Trouble on Mount Sinjar

Matthew Petti, Columbia:

A seemingly minor conflict in a remote area on the Iraq-Syria border is threatening the stability of the entire Middle East. Although the threat of ISIS has passed, the scars of genocide continue to haunt Mount Sinjar, and pre-existing grudges have come back with a vengeance. A dispute between the Sinjar Resistance Units (YBŞ) and a group of Syrian exiles is drawing both groups’ foreign backers into a dangerous showdown, harming both the recovery of a war-torn community and the possibility of a political solution to wider regional problems.

As mentioned in my previous article on Sinjar, the brutal treatment of the Êzîdî religious community did not end with the defeat of ISIS. The terrorist group, also known as “Islamic State” or Daesh, attempted to wipe out the Êzîdî people by means of murder, sexual slavery and forced assimilation. However, many survivors also blame the Iraqi Kurdistan Regional Government (KRG) for both failing to protect the Êzîdî homeland of Mount Sinjar, and for continued harassment against the community.

The YBŞ was founded in response to alleged KRG inaction. After the left-wing People’s Protection Units (YPG) of Syria and the Kurdistan Workers Party (PKK) of Turkey crossed the border to liberate Sinjar, many Êzîdî guerrillas organized themselves into a militia modeled after their liberators. This posed a threat to the interests of the KRG, whose main backers Turkey and the US consider the PKK a terrorist organization. Additionally, Turkey has sporadically fought the YPG during Operation Euphrates Shield, its intervention into the Syrian Civil War.

Therefore, KRG-affiliated police imposed a harsh blockade on the mountain, slowing economic recovery and hindering Êzîdî refugees who wish to return home.

The standoff escalated into firefights soon after KRG leader Mesûd Barzanî visited Turkey to discuss deploying a group of armed Syrian refugees called the Roj Pesh as part of Euphrates Shield. Under the protection of the YPG, the Rojava region of northern Syria is currently administered by left-wing parties hostile to Barzanî and the Turkish government; officials of the right-wing Syrian Kurdish National Council (ENKS) hinted that deploying the Roj Pesh nearby would provoke the YPG and its allies.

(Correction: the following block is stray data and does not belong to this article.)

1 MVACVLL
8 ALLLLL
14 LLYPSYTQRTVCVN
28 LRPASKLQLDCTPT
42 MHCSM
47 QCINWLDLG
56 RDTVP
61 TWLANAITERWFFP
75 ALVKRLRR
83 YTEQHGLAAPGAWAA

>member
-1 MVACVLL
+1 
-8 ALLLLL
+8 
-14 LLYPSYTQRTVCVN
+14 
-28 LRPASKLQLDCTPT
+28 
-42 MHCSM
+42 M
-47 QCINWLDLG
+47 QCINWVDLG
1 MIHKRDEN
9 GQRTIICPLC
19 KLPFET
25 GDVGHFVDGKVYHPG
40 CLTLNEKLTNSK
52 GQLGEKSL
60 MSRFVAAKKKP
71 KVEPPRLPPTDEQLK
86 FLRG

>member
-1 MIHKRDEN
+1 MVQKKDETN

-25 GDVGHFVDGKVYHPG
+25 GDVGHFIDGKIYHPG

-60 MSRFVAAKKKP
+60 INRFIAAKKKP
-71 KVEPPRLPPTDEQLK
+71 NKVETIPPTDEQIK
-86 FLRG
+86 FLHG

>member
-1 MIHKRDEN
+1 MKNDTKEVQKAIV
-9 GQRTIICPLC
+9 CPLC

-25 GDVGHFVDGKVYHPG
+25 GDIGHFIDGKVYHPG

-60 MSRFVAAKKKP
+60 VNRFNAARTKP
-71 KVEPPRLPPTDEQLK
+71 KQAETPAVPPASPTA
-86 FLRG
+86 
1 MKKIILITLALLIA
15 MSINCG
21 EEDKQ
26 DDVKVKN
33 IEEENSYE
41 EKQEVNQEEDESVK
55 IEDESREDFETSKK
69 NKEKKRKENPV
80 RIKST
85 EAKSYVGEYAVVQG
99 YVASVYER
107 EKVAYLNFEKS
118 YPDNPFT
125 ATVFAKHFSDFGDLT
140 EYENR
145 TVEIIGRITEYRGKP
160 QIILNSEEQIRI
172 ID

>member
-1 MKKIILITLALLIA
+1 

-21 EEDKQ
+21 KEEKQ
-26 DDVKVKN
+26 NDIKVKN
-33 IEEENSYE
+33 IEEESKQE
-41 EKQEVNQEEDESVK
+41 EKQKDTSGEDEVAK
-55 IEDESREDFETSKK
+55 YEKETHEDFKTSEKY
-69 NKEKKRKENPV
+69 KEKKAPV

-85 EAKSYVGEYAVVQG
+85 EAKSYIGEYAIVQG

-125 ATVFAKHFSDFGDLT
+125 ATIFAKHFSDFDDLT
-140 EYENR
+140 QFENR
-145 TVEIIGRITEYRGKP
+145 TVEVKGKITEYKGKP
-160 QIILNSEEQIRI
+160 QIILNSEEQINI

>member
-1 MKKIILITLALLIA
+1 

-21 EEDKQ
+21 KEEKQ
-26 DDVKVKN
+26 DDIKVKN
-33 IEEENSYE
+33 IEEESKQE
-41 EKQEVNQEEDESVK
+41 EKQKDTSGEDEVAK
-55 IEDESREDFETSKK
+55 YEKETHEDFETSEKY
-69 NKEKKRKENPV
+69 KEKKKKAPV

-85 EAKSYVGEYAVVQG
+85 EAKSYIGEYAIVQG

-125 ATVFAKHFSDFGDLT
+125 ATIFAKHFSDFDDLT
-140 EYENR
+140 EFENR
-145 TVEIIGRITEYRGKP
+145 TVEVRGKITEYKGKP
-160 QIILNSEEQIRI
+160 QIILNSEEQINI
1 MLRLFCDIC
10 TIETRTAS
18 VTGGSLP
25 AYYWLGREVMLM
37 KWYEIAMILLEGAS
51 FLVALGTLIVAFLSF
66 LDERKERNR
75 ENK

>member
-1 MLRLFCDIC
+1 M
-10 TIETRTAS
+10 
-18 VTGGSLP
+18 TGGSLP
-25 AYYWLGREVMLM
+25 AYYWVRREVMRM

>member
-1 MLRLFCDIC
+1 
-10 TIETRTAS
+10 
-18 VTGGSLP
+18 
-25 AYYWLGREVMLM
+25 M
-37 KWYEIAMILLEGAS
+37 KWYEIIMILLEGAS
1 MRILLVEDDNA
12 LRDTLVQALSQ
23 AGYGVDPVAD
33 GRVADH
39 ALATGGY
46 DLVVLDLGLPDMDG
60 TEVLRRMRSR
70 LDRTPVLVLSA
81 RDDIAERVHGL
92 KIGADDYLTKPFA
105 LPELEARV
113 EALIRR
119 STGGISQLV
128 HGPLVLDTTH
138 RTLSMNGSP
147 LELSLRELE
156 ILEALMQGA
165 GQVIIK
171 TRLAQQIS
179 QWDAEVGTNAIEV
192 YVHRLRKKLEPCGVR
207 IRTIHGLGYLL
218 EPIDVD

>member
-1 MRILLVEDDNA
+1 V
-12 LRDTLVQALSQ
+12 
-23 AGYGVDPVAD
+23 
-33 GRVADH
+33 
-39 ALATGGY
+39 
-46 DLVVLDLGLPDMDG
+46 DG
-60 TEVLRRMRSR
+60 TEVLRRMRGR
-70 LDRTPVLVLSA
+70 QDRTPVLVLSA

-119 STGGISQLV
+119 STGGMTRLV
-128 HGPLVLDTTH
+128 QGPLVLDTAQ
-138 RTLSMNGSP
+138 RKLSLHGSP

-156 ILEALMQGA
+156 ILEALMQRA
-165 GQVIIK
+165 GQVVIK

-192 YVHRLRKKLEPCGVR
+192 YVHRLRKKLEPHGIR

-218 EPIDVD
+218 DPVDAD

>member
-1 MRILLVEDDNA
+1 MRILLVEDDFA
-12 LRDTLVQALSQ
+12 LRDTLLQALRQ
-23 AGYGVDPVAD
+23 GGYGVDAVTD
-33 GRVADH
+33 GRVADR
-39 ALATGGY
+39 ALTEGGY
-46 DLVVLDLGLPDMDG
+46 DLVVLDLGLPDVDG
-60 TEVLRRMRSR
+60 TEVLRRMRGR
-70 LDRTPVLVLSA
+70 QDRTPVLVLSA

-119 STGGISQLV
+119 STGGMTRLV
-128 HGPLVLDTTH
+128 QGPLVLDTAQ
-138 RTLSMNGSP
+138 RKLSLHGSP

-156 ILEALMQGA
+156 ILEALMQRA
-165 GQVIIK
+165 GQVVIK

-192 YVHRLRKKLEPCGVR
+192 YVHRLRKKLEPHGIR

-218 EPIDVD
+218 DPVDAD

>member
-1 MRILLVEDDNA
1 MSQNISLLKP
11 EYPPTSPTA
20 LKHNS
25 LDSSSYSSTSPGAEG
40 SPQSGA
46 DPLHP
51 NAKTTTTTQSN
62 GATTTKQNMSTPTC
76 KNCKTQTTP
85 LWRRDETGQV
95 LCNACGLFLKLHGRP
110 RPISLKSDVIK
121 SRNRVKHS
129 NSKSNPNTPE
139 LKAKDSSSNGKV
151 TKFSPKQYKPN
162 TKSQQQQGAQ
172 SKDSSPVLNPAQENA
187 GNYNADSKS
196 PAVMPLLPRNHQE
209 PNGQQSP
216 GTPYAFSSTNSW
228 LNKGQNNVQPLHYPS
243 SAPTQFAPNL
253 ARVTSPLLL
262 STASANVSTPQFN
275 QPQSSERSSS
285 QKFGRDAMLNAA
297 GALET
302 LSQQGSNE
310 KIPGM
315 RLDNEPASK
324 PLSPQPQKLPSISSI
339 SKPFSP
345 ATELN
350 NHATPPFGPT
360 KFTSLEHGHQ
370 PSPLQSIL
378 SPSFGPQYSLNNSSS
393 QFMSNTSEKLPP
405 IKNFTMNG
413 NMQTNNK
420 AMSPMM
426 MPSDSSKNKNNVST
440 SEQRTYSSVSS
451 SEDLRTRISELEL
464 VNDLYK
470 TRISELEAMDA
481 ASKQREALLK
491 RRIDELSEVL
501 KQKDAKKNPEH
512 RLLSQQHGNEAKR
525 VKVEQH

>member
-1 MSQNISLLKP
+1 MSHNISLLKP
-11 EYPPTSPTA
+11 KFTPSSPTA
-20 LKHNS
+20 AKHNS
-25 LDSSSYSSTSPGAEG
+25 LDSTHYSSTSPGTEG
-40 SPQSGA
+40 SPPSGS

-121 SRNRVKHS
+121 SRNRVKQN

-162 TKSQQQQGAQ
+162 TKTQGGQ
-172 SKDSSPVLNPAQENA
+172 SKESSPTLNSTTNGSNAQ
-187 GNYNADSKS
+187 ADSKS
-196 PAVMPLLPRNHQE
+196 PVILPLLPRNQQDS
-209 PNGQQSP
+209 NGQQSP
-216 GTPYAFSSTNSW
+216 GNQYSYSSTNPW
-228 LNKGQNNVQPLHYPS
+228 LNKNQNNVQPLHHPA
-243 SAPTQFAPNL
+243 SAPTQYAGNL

However, the standoff turned into a shooting war before the Roj Pesh even entered Syria. Matthew Barber, a former official at the Êzîdî charity Yazda, claims that the Rojava Peshmerga attempted to cross the border through YBŞ-held territory on March 3. After the YBŞ denied them passage, shooting broke out, and the Roj Pesh and other KRG-aligned forces began firing heavy weapons at Êzîdi towns around Mount Sinjar.

While it is not clear who fired first, Barber emphasizes that the YBŞ was only acting defensively. Ali Dağlı, a journalist with al-Monitor, claims that the fighting began when a group of Êzîdî women attempted to stop Roj Pesh bulldozers from digging trenches. Both he and Barber also mention a widespread local perception that the Roj Pesh is directed by Turkish intelligence.

Several recent events could be the impetus for these clashes. As the Iraqi military clears ISIS from the Nineveh Plains, they will soon share a front-line with the YBŞ, which would render the KRG’s blockade of Sinjar ineffective. Additionally, there has been talk of declaring an “autonomous canton” and integrating Sinjar with Rojava across the border. Barzanî and his allies could be testing the resolve of the YPG to back this declaration with force.

The firefight stopped after a few hours, but the conflict is far from over. Various armed forces are still deployed in the area, disrupting civilian life in an area already traumatized by war. Many have fled to the peak of Mount Sinjar, still unsure of the safety of their own homes. Barber reports that a pro-PKK demonstration on March 14 ended with several deaths after the Roj Pesh fired on civilians.

If the conflict escalates further, it could worsen intra-Kurdish tensions in the long term. Supporters of the YPG and PKK allegedly carried out reprisals against the ENKS in Syria on March 6, after a journalist was jailed by the KRG in Iraq. Ezidkhan Protection Force, another militia active on Sinjar, pledged its allegiance to the KRG and denounced the PKK on March 9, ending months of good relations with YBŞ.

The conflict also has ramifications for an upcoming Kurdish independence referendum. Mount Sinjar is officially part of Iraq proper, not Iraqi Kurdistan, but a KRG presence there would give Barzanî leverage in negotiations for the borders of an independent Kurdistan. In order to push back against this presence, the Iraqi central government sponsors YBŞ as part of its Popular Mobilization Units. Indeed, the PMU’s national leadership threatened to intervene against the KRG when clashes broke out.

Fortunately, the international community has showed concern for de-escalating the conflict. After it was revealed that German-supplied weapons were used on Sinjar, Germany’s Ministry of Defense demanded that the KRG move those weapons to the frontlines with ISIS. Meanwhile, the ENKS claims that US officials are preventing the Roj Pesh from participating in the anti-ISIS coalition, concerned with possible infighting.

While these are steps in the right direction, it remains to be seen whether local actors will act as cautiously. The standoff on Mount Sinjar could escalate again at any time, and any escalation would have a terrible human toll on a community that has already suffered so much trauma.

As suicide victim Farhan Kamal Eizdeen reportedly asked during the clashes: “How can Yezidis in [Sinjar] endure what is happening?”

 

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